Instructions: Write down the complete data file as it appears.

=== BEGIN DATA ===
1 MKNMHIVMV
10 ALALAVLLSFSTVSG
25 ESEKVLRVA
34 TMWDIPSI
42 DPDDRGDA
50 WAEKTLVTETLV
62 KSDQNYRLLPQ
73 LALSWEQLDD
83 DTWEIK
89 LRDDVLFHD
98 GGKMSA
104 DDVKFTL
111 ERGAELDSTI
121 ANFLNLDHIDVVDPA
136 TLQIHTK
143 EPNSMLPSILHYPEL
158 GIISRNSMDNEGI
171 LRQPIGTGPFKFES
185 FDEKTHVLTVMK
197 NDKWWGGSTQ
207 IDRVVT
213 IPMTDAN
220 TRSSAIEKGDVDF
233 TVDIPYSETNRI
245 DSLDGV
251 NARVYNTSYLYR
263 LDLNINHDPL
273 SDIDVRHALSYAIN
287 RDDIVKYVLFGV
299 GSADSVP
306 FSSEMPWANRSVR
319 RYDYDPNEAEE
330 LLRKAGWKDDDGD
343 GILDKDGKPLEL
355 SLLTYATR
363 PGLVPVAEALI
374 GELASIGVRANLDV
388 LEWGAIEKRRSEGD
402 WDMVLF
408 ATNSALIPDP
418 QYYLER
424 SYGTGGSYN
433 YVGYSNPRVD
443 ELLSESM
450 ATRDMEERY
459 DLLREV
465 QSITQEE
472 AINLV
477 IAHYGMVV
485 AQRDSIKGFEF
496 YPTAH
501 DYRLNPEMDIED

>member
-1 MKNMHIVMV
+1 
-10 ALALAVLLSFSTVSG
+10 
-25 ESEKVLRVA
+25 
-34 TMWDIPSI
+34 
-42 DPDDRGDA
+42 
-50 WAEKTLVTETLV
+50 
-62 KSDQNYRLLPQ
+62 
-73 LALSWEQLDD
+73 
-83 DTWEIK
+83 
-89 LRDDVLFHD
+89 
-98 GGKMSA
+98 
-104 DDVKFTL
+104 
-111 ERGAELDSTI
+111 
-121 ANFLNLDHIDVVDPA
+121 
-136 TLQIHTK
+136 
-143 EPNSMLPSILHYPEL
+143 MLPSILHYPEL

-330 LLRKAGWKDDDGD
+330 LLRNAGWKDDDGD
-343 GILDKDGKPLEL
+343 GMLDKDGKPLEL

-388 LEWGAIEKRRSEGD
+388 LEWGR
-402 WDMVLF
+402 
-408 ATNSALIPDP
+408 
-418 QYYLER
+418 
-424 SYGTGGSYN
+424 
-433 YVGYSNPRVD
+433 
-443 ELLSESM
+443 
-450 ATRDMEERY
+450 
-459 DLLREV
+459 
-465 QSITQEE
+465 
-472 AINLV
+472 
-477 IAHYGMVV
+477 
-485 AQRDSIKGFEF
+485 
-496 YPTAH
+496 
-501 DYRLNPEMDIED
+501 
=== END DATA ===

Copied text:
1 MKNMHIVMV
10 ALALAVLLSFSTVSG
25 ESEKVLRVA
34 TMWDIPSI
42 DPDDRGDA
50 WAEKTLVTETLV
62 KSDQNYRLLPQ
73 LALSWEQLDD
83 DTWEIK
89 LRDDVLFHD
98 GGKMSA
104 DDVKFTL
111 ERGAELDSTI
121 ANFLNLDHIDVVDPA
136 TLQIHTK
143 EPNSMLPSILHYPEL
158 GIISRNSMDNEGI
171 LRQPIGTGPFKFES
185 FDEKTHVLTVMK
197 NDKWWGGSTQ
207 IDRVVT
213 IPMTDAN
220 TRSSAIEKGDVDF
233 TVDIPYSETNRI
245 DSLDGV
251 NARVYNTSYLYR
263 LDLNINHDPL
273 SDIDVRHALSYAIN
287 RDDIVKYVLFGV
299 GSADSVP
306 FSSEMPWANRSVR
319 RYDYDPNEAEE
330 LLRKAGWKDDDGD
343 GILDKDGKPLEL
355 SLLTYATR
363 PGLVPVAEALI
374 GELASIGVRANLDV
388 LEWGAIEKRRSEGD
402 WDMVLF
408 ATNSALIPDP
418 QYYLER
424 SYGTGGSYN
433 YVGYSNPRVD
443 ELLSESM
450 ATRDMEERY
459 DLLREV
465 QSITQEE
472 AINLV
477 IAHYGMVV
485 AQRDSIKGFEF
496 YPTAH
501 DYRLNPEMDIED

>member
-1 MKNMHIVMV
+1 
-10 ALALAVLLSFSTVSG
+10 
-25 ESEKVLRVA
+25 
-34 TMWDIPSI
+34 
-42 DPDDRGDA
+42 
-50 WAEKTLVTETLV
+50 
-62 KSDQNYRLLPQ
+62 
-73 LALSWEQLDD
+73 
-83 DTWEIK
+83 
-89 LRDDVLFHD
+89 
-98 GGKMSA
+98 
-104 DDVKFTL
+104 
-111 ERGAELDSTI
+111 
-121 ANFLNLDHIDVVDPA
+121 
-136 TLQIHTK
+136 
-143 EPNSMLPSILHYPEL
+143 MLPSILHYPEL

-330 LLRKAGWKDDDGD
+330 LLRNAGWKDDDGD
-343 GILDKDGKPLEL
+343 GMLDKDGKPLEL

-388 LEWGAIEKRRSEGD
+388 LEWGR
-402 WDMVLF
+402 
-408 ATNSALIPDP
+408 
-418 QYYLER
+418 
-424 SYGTGGSYN
+424 
-433 YVGYSNPRVD
+433 
-443 ELLSESM
+443 
-450 ATRDMEERY
+450 
-459 DLLREV
+459 
-465 QSITQEE
+465 
-472 AINLV
+472 
-477 IAHYGMVV
+477 
-485 AQRDSIKGFEF
+485 
-496 YPTAH
+496 
-501 DYRLNPEMDIED
+501 